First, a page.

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Making Multiple: James Joyce's Finnegans Wake

James Joyce started writing Finnegans Wake in 1922, a few months after Ulysses was published. The first passage he wrote was a short comic piece about the last of the Irish kings, Roderick O’Conor, who is described drinking leftovers and falling over. He then appears to turn into a brewery barge which sails away down the Liffey and out to sea. The idea of a fall would become central to Finnegans Wake as would the principle of metempsychosis, whereby characters merge into things, or one another, or parts of the landscape. The book is ambitious in its remit: it is about night and dream, but also about the evolution of human society through cycles of generation, about change and consistency over time. Ultimately, the simple comedy and the large-scale ideas emerge from the Wake’s greatest innovation: the rich density of its words, resonant with the challenge and exuberance of multiplicity.

Initially called Work in Progress, the new text was composed by Joyce in episodic fashion: he wrote up his ideas in notebooks which became sketches that were drafted and re-drafted until the book took shape. The eventual title, based on the ballad, ‘Finnegan’s Wake’, became the more plural and potentially imperative, Finnegans Wake, without an apostrophe, when it was revealed by the author just prior to publication in 1939. Joyce’s dedication to the book is evident in the seventeen years it took him to complete its 628 pages. It had a lukewarm reception on publication, which was then compounded by the outbreak of war followed by Joyce’s death in 1941.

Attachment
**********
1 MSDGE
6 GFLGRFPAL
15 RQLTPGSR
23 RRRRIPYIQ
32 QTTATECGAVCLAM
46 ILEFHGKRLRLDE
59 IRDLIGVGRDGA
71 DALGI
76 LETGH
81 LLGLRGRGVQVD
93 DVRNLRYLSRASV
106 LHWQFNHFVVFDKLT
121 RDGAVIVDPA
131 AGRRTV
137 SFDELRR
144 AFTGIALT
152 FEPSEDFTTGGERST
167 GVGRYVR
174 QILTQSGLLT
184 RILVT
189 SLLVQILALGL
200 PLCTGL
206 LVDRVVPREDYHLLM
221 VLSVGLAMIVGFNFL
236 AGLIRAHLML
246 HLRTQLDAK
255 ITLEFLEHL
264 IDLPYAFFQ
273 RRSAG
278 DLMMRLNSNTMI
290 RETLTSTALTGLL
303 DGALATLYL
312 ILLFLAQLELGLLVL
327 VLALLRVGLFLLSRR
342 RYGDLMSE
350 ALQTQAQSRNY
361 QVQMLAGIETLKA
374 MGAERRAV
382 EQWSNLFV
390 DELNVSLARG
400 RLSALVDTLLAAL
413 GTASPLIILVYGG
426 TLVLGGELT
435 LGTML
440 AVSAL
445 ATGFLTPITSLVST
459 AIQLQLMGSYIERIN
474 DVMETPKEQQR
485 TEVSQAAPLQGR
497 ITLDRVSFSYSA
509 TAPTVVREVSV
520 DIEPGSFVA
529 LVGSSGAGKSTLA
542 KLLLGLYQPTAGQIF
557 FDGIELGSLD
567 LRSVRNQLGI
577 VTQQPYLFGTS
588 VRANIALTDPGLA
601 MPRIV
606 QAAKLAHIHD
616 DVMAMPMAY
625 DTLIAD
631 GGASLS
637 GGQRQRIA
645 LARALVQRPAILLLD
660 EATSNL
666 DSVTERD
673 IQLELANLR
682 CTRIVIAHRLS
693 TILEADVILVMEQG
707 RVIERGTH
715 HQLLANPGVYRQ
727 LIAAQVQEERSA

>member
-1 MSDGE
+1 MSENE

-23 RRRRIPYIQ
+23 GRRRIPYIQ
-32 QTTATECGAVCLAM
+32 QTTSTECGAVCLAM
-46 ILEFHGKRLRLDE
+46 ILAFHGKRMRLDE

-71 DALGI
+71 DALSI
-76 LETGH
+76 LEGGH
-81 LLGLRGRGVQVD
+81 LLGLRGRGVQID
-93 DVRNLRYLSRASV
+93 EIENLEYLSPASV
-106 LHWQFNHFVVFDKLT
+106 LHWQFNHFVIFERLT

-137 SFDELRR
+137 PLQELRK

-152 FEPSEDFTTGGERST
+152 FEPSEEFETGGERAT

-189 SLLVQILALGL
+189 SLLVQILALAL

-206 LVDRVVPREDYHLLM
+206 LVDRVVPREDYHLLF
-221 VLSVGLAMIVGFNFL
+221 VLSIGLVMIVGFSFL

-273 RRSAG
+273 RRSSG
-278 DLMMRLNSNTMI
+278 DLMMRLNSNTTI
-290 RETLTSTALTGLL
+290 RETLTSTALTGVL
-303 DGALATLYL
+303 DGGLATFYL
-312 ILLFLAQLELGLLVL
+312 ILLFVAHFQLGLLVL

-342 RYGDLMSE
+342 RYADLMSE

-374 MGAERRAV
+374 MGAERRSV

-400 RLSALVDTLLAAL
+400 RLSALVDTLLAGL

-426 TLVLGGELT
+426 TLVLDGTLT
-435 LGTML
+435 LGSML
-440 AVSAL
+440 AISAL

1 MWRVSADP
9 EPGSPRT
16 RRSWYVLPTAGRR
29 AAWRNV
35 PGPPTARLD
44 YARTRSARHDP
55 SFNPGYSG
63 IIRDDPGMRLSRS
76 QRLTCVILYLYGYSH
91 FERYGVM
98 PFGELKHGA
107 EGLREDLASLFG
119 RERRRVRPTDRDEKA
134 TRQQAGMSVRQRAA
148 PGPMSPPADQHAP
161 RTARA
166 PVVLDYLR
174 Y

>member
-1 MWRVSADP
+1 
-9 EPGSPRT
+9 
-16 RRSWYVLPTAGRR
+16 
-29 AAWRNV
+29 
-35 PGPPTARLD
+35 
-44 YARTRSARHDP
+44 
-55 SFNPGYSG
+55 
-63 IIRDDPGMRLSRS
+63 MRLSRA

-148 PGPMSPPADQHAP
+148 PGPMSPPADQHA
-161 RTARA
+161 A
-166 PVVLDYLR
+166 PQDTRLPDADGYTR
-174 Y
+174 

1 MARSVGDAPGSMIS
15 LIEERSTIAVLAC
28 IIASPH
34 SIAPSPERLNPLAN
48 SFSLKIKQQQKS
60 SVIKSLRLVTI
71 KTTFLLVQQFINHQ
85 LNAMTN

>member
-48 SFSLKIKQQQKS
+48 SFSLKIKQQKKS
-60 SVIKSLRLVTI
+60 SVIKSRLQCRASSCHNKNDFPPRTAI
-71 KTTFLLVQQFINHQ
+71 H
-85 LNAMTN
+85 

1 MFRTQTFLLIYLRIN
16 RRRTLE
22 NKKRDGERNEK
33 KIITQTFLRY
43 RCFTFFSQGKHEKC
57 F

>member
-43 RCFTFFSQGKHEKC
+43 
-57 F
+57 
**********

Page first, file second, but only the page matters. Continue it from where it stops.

In more recent years Finnegans Wake has benefited from the burgeoning of academic and popular interest in Joyce around the globe, yet it still remains a coterie interest. It is notorious for its difficulty but is not as inaccessible as it first seems. The punning deviations from the English language that Joyce invented for the book require the reader to be active in their decoding but the rewards are many for those who take on this ‘crossmess parzel’ (FW 619), a phrase which is typically ingenious in combining ‘Christmas parcel’ with ‘crossword puzzle’.

Finnegans Wake can be read individually or in groups; in addition, it can often benefit from being read aloud or performed or interpreted musically. T.S. Eliot was of the opinion that Joyce’s recording of a passage from the Wake ‘revealed at once a beauty which is disclosed only gradually by the printed page’. That verdict is something you can test for yourself at the Bluecoat on Sunday afternoon at 2 pm when a range of academics and performers will be responding to Joyce’s ‘dreambookpage’ (FW 428).

These will include Dr. Frank Shovlin, Stephanie Greer, Paul O’Hanrahan, Steve Boyland and Nathan Jones. Since the Wake is a book which is as much about the sound of words as their sense, so this event, Lispn!, is designed to chime with the ‘Listening’ exhibition, the Hayward touring show curated by Sam Bellinfante, which opened in the gallery last Friday. Novelist James Stephens said of Joyce’s book that it was ‘written in speech’: this event allows us to tune in to its multiple voices, its many beauties, its ambitious spirit of innovation. It is also a celebration, taking place as it does on 1 February, the eve of Joyce’s birthday.

 

Lispn! James Joyce: Finnegans Wake               

Sunday 1 February, 2 pm. Book here. 

Tags:Performance

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Liverpool’s centre for the contemporary arts, Bluecoat showcases talent across visual art, music, dance, live art and literature. As the most ...

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